Oh, but how about “ough”?
Did you know that in English “ough” can be read in 9 ways?
The English is a language which requires solid reading skills reading correctly. For instance, the “ough” can be read in at least nine different ways. Here is a sentence which contains all the instances:
A rough-coated, dough-faced, thoughtful ploughman strode through the streets of Scarborough; after falling into a slough, he coughed and hiccoughed (European Day of Languages, 2016).
1) rough [rʌf]* – opposite to smooth
2) dough [dəʊ] – usually homogeneous substance used in cooking
3) thoughtful [ˈθɑːt.fəl] – pensive
4) ploughman [ˈplaʊ.mən] – a person who makes furrows (with a “plough”) in the ground to plant seeds
5) through [θruː] – from one place to another
6) Scarborough [ˈskɑːrbəroʊ] – a district in Toronto
7) slough [slaʊ] – wet area
8) cough [kɒf] – to force air out of lungs with sound
9) hiccough [ˈhɪk.ʌp] – unintentional, usually repeated, tightening of a muscle just below the chest
A natural question that may arise in this situation is:
Why does English have such a complicated system of pronunciation?
The reason for this is that English has a long history of interacting with other languages. In the past, one of the biggest influences was the Norman conquest which changed the language considerably from the phonetic and lexical points of view. Nowadays, English is spoken on all the continents and the languages and the English language dialects which interact with Standard English (either due to the geographical vicinity or through frequent communicative contacts (e.g. via the internet)) all contribute to Standard English to a certain degree. Therefore, although English does have reading rules, there are about 50% of words which are exceptions.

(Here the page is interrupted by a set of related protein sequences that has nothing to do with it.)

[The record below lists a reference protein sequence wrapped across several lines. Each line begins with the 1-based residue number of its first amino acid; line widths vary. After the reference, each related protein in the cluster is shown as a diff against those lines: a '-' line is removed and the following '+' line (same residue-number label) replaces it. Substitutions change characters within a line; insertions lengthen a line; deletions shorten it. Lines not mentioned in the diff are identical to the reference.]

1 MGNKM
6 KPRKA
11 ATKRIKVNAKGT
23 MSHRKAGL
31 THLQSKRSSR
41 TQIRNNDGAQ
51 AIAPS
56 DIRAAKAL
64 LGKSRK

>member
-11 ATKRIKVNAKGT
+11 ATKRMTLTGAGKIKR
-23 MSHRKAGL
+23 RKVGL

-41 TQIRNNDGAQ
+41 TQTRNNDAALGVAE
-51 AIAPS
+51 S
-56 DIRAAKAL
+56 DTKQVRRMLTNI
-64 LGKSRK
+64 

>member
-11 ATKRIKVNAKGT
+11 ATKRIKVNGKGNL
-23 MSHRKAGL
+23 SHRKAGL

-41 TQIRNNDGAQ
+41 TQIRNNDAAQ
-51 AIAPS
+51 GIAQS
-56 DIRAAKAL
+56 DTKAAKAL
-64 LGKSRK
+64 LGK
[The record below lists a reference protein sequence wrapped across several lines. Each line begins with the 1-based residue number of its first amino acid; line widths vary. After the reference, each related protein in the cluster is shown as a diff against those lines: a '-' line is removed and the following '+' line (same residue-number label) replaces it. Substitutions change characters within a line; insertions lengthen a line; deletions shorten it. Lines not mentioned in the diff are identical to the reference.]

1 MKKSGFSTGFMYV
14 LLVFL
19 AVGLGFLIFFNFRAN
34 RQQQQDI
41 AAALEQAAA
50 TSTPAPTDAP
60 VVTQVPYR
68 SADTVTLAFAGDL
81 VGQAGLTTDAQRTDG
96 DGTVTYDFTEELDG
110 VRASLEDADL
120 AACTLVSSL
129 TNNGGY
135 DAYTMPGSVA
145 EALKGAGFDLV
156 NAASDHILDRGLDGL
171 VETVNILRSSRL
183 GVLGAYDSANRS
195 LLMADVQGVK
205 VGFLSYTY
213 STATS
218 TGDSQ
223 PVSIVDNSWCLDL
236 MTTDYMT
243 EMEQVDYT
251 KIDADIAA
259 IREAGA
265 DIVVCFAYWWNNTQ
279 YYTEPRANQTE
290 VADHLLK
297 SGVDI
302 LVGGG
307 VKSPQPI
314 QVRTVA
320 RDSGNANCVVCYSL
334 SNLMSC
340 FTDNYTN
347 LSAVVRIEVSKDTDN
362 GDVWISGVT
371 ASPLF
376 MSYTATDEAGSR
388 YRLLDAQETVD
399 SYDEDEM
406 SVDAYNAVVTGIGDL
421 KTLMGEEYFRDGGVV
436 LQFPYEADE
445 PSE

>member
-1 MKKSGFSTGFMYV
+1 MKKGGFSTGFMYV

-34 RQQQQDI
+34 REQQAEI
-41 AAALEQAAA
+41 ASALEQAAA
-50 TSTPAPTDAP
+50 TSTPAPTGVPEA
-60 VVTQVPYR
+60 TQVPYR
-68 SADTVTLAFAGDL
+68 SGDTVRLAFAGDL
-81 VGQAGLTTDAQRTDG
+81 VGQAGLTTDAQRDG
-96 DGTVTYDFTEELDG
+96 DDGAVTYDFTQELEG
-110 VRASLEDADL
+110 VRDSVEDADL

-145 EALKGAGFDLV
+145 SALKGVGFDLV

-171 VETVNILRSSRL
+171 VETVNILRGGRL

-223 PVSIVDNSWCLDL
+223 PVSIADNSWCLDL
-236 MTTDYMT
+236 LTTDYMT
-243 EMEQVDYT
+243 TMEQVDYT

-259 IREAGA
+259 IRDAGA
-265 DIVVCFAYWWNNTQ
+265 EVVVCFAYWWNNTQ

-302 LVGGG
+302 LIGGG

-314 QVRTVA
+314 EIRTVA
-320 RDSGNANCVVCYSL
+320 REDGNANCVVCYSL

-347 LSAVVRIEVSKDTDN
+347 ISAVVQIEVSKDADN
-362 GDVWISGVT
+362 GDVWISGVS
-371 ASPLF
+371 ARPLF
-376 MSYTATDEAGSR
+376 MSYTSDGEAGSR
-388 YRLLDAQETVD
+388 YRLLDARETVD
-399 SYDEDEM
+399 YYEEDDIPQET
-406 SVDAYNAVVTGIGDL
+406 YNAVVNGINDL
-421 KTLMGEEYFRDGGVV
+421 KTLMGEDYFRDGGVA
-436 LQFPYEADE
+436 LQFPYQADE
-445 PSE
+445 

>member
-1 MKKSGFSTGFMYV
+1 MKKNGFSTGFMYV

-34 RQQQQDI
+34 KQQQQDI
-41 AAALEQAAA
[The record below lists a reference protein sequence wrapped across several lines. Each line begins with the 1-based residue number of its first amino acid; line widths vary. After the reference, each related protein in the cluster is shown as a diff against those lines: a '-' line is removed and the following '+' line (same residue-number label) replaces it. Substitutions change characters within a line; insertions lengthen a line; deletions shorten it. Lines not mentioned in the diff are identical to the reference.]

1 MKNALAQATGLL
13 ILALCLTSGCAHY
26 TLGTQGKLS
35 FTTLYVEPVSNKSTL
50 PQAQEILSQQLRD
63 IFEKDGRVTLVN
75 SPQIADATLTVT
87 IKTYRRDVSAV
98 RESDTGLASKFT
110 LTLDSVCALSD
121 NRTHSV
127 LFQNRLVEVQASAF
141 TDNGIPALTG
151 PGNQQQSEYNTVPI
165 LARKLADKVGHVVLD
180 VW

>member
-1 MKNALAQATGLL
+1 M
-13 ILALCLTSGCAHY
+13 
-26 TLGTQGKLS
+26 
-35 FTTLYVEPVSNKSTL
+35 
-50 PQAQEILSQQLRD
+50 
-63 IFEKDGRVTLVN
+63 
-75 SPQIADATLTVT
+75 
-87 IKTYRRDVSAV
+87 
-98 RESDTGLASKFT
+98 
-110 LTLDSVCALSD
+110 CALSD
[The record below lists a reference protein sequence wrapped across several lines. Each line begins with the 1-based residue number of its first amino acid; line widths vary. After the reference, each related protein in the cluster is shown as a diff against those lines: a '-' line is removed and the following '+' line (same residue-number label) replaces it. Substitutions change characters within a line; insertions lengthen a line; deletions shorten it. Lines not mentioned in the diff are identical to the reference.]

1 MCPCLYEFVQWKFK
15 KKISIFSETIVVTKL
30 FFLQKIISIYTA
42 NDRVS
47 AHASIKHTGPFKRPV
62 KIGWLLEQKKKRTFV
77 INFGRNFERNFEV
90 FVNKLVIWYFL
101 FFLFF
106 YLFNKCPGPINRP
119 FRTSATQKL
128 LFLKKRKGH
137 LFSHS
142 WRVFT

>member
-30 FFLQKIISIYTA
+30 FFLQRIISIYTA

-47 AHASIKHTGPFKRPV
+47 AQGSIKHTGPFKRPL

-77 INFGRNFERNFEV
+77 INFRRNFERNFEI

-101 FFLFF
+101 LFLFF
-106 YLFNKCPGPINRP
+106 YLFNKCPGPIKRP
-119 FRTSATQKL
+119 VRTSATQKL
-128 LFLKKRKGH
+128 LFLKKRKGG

The languages which are read as they are written are called “phonetic languages”. Examples of such languages are Italian, Spanish, and Ukrainian. It is relatively easy to learn to read in phonetic languages: 60 minutes may be enough to acquire basic reading skills and to be able to read a newspaper. English, in turn, requires much more time to be able to read correctly. In fact, even an adult person for whom English is the native language may experience difficulty reading a new word in English.
To balance this complicated reading system, English has a relatively simple grammar with practically no category of gender or grammatical cases. Therefore, the learners who consider learning English (or any other language) may be surprized at how easy it is to learn it. Therefore, be sure to try and learn at least one more language.
European Day of Languages (EDL) (2016). Retrieved March 6, 2016 from, http://edl.ecml.at/LanguageFun/LanguageTrivia/tabid/3129/TagID/24/language/en-GB/Default.aspx#q
Cambridge Dictionaries Online (CDO) (2016). Retrieved March 6, 2016 from, http://dictionary.cambridge.org/
* The transcription used in this post is from Cambridge Dictionaries Online (2016); the BrE version of pronunciation is transcribed.